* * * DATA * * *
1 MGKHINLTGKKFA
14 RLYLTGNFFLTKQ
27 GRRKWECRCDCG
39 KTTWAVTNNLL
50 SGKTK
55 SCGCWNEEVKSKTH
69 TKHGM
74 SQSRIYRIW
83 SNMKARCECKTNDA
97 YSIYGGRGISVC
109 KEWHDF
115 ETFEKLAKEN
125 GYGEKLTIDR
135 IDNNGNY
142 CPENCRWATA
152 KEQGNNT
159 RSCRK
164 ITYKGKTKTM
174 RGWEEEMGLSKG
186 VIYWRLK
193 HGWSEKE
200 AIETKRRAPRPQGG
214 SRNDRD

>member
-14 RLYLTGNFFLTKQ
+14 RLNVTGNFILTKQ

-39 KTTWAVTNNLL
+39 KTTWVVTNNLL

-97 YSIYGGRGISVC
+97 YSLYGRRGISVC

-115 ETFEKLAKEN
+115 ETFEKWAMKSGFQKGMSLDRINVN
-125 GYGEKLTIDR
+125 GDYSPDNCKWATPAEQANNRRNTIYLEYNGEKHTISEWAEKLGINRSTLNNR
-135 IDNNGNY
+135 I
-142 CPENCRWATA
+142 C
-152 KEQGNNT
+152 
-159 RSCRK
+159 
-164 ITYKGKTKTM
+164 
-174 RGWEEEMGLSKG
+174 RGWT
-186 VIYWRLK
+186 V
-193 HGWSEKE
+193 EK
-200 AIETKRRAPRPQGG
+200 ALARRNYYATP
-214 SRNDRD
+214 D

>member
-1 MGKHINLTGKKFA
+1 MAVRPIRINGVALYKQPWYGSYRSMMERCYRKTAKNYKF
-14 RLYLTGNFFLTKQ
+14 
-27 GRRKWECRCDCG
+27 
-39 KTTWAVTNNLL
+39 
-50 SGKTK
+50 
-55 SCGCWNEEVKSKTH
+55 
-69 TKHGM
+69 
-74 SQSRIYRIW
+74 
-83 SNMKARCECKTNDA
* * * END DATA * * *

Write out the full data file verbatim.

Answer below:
1 MGKHINLTGKKFA
14 RLYLTGNFFLTKQ
27 GRRKWECRCDCG
39 KTTWAVTNNLL
50 SGKTK
55 SCGCWNEEVKSKTH
69 TKHGM
74 SQSRIYRIW
83 SNMKARCECKTNDA
97 YSIYGGRGISVC
109 KEWHDF
115 ETFEKLAKEN
125 GYGEKLTIDR
135 IDNNGNY
142 CPENCRWATA
152 KEQGNNT
159 RSCRK
164 ITYKGKTKTM
174 RGWEEEMGLSKG
186 VIYWRLK
193 HGWSEKE
200 AIETKRRAPRPQGG
214 SRNDRD

>member
-14 RLYLTGNFFLTKQ
+14 RLNVTGNFILTKQ

-39 KTTWAVTNNLL
+39 KTTWVVTNNLL

-97 YSIYGGRGISVC
+97 YSLYGRRGISVC

-115 ETFEKLAKEN
+115 ETFEKWAMKSGFQKGMSLDRINVN
-125 GYGEKLTIDR
+125 GDYSPDNCKWATPAEQANNRRNTIYLEYNGEKHTISEWAEKLGINRSTLNNR
-135 IDNNGNY
+135 I
-142 CPENCRWATA
+142 C
-152 KEQGNNT
+152 
-159 RSCRK
+159 
-164 ITYKGKTKTM
+164 
-174 RGWEEEMGLSKG
+174 RGWT
-186 VIYWRLK
+186 V
-193 HGWSEKE
+193 EK
-200 AIETKRRAPRPQGG
+200 ALARRNYYATP
-214 SRNDRD
+214 D

>member
-1 MGKHINLTGKKFA
+1 MAVRPIRINGVALYKQPWYGSYRSMMERCYRKTAKNYKF
-14 RLYLTGNFFLTKQ
+14 
-27 GRRKWECRCDCG
+27 
-39 KTTWAVTNNLL
+39 
-50 SGKTK
+50 
-55 SCGCWNEEVKSKTH
+55 
-69 TKHGM
+69 
-74 SQSRIYRIW
+74 
-83 SNMKARCECKTNDA